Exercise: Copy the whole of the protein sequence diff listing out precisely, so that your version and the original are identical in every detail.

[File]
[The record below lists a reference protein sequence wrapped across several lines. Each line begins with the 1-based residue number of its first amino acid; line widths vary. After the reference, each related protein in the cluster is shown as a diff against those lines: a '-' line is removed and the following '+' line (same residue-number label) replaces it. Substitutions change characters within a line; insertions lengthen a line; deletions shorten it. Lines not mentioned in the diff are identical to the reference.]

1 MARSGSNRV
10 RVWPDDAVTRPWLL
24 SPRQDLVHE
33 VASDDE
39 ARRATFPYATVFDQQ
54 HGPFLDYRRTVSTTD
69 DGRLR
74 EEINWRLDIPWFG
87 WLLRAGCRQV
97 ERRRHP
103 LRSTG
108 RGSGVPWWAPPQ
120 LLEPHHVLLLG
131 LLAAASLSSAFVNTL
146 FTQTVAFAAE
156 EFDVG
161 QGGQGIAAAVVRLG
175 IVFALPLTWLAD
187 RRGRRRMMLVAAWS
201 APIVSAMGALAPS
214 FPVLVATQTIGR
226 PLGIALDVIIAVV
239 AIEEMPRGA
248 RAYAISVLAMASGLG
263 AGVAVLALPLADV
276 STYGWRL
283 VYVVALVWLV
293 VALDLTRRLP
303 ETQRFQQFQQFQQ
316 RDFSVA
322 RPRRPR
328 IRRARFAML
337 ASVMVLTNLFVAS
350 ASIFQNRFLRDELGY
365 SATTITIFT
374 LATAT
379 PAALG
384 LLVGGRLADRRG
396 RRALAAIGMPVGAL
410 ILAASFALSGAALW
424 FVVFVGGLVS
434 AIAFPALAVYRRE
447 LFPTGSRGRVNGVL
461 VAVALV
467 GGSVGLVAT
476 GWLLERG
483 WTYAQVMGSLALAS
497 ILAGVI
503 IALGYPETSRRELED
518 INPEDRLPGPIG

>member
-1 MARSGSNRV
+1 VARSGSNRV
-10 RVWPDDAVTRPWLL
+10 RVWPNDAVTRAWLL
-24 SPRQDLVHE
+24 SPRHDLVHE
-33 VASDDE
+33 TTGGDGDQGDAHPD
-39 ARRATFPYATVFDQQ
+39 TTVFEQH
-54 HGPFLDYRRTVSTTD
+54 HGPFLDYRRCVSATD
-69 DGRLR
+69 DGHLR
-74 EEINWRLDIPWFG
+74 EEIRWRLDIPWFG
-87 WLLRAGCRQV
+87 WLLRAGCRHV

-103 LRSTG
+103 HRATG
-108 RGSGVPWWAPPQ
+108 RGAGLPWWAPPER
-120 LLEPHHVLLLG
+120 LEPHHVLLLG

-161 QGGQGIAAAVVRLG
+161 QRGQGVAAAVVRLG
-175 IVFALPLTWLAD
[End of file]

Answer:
[The record below lists a reference protein sequence wrapped across several lines. Each line begins with the 1-based residue number of its first amino acid; line widths vary. After the reference, each related protein in the cluster is shown as a diff against those lines: a '-' line is removed and the following '+' line (same residue-number label) replaces it. Substitutions change characters within a line; insertions lengthen a line; deletions shorten it. Lines not mentioned in the diff are identical to the reference.]

1 MARSGSNRV
10 RVWPDDAVTRPWLL
24 SPRQDLVHE
33 VASDDE
39 ARRATFPYATVFDQQ
54 HGPFLDYRRTVSTTD
69 DGRLR
74 EEINWRLDIPWFG
87 WLLRAGCRQV
97 ERRRHP
103 LRSTG
108 RGSGVPWWAPPQ
120 LLEPHHVLLLG
131 LLAAASLSSAFVNTL
146 FTQTVAFAAE
156 EFDVG
161 QGGQGIAAAVVRLG
175 IVFALPLTWLAD
187 RRGRRRMMLVAAWS
201 APIVSAMGALAPS
214 FPVLVATQTIGR
226 PLGIALDVIIAVV
239 AIEEMPRGA
248 RAYAISVLAMASGLG
263 AGVAVLALPLADV
276 STYGWRL
283 VYVVALVWLV
293 VALDLTRRLP
303 ETQRFQQFQQFQQ
316 RDFSVA
322 RPRRPR
328 IRRARFAML
337 ASVMVLTNLFVAS
350 ASIFQNRFLRDELGY
365 SATTITIFT
374 LATAT
379 PAALG
384 LLVGGRLADRRG
396 RRALAAIGMPVGAL
410 ILAASFALSGAALW
424 FVVFVGGLVS
434 AIAFPALAVYRRE
447 LFPTGSRGRVNGVL
461 VAVALV
467 GGSVGLVAT
476 GWLLERG
483 WTYAQVMGSLALAS
497 ILAGVI
503 IALGYPETSRRELED
518 INPEDRLPGPIG

>member
-1 MARSGSNRV
+1 VARSGSNRV
-10 RVWPDDAVTRPWLL
+10 RVWPNDAVTRAWLL
-24 SPRQDLVHE
+24 SPRHDLVHE
-33 VASDDE
+33 TTGGDGDQGDAHPD
-39 ARRATFPYATVFDQQ
+39 TTVFEQH
-54 HGPFLDYRRTVSTTD
+54 HGPFLDYRRCVSATD
-69 DGRLR
+69 DGHLR
-74 EEINWRLDIPWFG
+74 EEIRWRLDIPWFG
-87 WLLRAGCRQV
+87 WLLRAGCRHV

-103 LRSTG
+103 HRATG
-108 RGSGVPWWAPPQ
+108 RGAGLPWWAPPER
-120 LLEPHHVLLLG
+120 LEPHHVLLLG

-161 QGGQGIAAAVVRLG
+161 QRGQGVAAAVVRLG
-175 IVFALPLTWLAD